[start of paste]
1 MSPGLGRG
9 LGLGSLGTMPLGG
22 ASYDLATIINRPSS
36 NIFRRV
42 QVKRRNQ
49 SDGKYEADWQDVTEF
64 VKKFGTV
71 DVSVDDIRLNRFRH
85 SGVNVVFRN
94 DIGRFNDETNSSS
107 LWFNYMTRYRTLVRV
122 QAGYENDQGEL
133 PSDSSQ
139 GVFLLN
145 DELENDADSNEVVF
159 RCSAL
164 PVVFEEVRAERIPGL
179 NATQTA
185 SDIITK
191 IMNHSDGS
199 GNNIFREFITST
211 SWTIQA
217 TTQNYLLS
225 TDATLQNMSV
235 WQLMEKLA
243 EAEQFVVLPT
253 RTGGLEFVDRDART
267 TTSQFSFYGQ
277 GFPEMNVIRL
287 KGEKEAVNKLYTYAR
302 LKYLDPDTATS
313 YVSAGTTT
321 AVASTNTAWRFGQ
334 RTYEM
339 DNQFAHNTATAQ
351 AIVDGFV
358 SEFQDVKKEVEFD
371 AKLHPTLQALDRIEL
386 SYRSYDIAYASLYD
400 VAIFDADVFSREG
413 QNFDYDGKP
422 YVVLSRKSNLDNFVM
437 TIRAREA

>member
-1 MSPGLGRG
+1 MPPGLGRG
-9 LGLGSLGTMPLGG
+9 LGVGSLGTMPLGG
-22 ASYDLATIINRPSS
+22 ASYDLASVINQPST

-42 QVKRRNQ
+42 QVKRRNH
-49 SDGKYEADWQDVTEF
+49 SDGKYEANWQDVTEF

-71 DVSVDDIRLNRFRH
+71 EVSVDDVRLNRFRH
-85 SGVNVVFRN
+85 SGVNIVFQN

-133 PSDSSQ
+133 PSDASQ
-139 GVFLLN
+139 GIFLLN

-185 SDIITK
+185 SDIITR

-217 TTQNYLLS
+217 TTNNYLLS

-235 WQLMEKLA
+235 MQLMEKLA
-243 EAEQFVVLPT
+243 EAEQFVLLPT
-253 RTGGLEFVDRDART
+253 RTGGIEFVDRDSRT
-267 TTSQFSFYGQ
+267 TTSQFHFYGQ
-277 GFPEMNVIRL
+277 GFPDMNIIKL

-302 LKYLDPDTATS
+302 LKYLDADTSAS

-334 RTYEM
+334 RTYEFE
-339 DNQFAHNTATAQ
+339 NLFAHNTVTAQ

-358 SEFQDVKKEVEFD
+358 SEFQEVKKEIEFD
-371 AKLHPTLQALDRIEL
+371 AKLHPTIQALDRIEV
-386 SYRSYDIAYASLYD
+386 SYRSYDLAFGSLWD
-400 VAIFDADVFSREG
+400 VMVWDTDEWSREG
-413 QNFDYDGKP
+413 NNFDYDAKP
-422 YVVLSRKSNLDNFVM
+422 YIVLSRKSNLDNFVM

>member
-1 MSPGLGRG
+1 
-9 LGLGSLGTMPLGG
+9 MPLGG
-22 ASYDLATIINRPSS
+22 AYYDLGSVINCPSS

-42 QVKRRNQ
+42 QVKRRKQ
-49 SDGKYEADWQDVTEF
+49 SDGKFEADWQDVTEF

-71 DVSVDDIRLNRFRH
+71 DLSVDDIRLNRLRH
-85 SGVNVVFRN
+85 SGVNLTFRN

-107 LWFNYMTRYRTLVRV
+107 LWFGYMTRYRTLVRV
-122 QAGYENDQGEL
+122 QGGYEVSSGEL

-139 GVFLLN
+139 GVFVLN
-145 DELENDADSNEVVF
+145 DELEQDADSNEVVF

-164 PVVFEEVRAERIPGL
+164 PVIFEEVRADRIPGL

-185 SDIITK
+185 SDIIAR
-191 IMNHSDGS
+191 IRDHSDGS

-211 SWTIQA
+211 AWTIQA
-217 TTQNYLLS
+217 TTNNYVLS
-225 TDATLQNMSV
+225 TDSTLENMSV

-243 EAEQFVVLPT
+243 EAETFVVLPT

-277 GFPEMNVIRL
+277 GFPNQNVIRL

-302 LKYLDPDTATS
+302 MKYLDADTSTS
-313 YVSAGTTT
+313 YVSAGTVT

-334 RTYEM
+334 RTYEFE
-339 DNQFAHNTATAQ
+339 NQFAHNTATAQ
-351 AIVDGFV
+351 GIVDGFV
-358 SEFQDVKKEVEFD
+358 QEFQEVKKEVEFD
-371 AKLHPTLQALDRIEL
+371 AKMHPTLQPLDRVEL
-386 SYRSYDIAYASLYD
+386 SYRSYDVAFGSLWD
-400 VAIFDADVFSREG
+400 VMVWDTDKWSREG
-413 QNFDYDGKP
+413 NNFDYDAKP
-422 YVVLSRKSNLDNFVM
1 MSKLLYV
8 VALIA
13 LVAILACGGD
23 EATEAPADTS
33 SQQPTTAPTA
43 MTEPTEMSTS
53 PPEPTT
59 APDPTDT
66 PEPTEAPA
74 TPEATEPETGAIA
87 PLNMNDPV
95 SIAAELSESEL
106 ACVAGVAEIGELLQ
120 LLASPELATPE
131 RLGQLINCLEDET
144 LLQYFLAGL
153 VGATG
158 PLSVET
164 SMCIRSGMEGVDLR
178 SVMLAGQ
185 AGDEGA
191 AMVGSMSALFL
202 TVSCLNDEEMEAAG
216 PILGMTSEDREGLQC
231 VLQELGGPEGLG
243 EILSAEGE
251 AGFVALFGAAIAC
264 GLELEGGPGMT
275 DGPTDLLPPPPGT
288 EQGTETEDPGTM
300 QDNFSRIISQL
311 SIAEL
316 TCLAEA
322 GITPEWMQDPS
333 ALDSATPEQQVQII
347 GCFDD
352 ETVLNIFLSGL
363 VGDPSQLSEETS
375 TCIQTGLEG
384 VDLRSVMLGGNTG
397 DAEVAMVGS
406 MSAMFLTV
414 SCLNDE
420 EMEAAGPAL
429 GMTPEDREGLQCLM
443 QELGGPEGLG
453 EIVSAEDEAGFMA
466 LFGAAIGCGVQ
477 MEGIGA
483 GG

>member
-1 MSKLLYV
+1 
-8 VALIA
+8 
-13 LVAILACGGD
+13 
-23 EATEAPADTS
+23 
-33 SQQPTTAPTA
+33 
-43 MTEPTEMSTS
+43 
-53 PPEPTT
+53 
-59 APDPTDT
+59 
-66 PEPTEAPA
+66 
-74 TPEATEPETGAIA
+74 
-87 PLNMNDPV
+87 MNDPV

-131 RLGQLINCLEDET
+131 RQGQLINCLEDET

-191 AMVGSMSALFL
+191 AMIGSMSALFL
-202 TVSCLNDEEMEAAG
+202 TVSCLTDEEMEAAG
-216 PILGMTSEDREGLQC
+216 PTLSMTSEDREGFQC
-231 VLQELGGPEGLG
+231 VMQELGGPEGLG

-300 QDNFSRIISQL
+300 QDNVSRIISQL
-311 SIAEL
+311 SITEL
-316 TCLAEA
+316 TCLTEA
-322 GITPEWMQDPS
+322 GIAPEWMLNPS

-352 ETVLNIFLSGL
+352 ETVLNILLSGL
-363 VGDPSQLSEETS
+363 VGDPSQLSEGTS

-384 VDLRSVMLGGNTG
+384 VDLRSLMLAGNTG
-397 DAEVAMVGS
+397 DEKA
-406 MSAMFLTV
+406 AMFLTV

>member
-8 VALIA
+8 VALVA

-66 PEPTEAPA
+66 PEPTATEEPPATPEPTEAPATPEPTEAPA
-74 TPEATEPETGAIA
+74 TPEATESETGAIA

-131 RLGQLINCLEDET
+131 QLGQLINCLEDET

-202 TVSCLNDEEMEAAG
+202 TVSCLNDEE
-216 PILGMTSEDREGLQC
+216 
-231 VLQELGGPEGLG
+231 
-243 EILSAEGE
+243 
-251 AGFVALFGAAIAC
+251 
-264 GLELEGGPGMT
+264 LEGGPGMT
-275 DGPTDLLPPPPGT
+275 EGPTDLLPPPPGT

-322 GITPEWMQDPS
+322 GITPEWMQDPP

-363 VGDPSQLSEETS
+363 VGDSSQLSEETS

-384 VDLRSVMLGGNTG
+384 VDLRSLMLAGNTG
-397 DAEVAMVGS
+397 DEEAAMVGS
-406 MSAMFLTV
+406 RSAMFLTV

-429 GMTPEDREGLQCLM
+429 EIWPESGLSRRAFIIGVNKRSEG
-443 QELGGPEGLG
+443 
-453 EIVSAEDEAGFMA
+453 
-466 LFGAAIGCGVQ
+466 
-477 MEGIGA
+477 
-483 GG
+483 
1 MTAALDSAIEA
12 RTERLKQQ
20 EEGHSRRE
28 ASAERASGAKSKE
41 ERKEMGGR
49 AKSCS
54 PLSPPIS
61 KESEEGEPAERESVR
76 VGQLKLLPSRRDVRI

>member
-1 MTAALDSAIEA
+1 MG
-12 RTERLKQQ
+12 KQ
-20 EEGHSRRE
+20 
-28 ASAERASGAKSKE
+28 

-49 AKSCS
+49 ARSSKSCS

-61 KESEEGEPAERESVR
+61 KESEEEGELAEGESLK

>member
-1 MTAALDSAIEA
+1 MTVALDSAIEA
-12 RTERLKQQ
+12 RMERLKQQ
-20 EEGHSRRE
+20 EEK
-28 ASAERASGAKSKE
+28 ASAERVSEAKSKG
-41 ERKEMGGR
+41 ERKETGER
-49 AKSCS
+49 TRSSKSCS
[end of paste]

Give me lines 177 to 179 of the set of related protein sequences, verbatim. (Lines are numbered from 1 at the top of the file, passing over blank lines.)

202 TVSCLNDEEMEAAG
216 PILGMTSEDREGLQC
231 VLQELGGPEGLG